“Okay, that’s an ambitious list for any applicant. Tell me where you are in the process. What do you do for work now?”
“For the past three years I’ve been part of an engineering team. I haven’t managed anyone, but I presented to our direct of product management once. He said I did a good job. In another year I may get promoted to team lead.”
“I see. Well, how about your undergraduate experience?”
With some popular outlets recently reporting that your odds of getting into a top-ranked MBA program have improved since last year, we want to revisit an idea that we wrote about more than a year ago. In a nutshell, whether application numbers are up or down barely affects your chances of admission.
Yes, most top-ranked business schools reported that their application numbers were down in the 2010-2011 admissions season when compared to the previous year. This certainly isn’t bad news if you hope to get into one of these MBA programs this year (assuming that the trend continues; this is a reasonable assumption, but not a trivial one), but the problem with all of this is that statistics are very useful in the aggregate, but using them to judge an individual case can lead to some off-base conclusions.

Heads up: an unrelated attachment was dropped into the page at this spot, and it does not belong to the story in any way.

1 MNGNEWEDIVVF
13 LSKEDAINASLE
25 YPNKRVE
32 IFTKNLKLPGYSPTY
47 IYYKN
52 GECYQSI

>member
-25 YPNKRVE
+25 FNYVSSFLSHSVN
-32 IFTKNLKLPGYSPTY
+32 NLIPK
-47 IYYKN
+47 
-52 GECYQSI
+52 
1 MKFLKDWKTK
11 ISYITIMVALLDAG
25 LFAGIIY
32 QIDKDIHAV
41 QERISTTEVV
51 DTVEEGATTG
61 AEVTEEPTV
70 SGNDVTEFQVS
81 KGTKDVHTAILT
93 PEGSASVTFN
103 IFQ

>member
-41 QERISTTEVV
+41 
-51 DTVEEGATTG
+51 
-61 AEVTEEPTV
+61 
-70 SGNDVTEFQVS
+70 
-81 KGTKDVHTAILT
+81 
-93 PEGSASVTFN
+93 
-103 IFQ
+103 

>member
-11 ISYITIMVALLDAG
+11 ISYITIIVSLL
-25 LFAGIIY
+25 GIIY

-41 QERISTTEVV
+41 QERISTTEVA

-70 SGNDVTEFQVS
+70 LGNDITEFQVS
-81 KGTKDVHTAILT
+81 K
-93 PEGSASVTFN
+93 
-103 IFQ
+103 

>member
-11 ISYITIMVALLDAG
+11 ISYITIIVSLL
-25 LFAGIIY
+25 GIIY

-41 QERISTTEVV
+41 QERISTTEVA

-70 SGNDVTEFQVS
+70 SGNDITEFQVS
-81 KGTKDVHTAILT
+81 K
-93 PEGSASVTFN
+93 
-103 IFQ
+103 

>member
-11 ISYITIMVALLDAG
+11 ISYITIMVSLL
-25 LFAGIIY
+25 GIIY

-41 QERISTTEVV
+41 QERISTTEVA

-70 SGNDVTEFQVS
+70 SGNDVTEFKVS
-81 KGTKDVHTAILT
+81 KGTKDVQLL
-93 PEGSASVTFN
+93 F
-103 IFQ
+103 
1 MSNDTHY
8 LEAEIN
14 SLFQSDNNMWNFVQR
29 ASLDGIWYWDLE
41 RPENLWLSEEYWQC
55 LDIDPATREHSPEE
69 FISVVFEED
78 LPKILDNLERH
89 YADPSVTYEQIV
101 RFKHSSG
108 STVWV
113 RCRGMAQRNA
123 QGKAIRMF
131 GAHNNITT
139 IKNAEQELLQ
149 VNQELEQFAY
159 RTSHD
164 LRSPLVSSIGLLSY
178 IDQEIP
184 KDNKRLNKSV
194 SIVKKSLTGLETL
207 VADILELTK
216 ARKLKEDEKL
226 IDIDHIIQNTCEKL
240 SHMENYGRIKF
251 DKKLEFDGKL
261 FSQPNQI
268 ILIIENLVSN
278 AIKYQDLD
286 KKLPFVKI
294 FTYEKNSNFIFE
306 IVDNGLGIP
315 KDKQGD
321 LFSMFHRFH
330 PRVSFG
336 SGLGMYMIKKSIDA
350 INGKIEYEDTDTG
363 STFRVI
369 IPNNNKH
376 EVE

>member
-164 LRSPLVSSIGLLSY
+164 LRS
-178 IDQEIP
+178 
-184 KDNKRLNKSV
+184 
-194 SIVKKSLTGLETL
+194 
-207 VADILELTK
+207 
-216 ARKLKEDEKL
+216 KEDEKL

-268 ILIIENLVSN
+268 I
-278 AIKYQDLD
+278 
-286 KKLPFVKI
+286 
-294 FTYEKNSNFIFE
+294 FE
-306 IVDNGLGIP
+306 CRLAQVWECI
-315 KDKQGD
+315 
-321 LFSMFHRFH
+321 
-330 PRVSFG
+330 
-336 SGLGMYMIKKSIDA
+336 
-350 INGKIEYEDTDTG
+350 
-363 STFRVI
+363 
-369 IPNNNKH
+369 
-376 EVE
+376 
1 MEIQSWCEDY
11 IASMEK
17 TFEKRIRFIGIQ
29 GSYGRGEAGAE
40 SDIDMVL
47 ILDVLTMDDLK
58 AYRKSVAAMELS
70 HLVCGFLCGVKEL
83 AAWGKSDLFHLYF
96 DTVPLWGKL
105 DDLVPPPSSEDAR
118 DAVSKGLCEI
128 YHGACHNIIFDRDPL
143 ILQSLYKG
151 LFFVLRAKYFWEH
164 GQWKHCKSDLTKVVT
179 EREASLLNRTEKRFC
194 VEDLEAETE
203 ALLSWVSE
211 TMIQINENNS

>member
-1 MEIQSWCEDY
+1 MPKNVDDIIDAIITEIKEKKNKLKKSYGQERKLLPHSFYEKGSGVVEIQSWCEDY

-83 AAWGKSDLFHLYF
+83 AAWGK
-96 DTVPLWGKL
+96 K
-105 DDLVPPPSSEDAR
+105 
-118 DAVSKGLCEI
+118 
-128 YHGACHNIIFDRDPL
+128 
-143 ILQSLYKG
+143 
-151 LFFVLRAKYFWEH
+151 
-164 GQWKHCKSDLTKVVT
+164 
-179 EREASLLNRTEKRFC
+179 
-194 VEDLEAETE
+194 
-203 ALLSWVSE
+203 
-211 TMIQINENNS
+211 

Who conducts your business school admissions interview depends on a few things. Where you’re applying obviously matters a lot: Some schools only have admissions personnel conduct interviews, while others rely on a mix of admissions officers, students, and alumni. Where you live also impacts how you’re interviewed — if you’re applying to a school on another continent, that school will normally be more willing do your interview by phone or by Skype.
Every school’s policy is different, and MBA programs’ policies can change over time. For instance, earlier this year Wharton announced that its alumni will no longer conduct interviews, and that all interviews will instead be conducted by admissions representatives or students (“Admissions Fellows,” in Wharton parlance). So, as you research your target business schools, make sure you’re preparing with the latest information.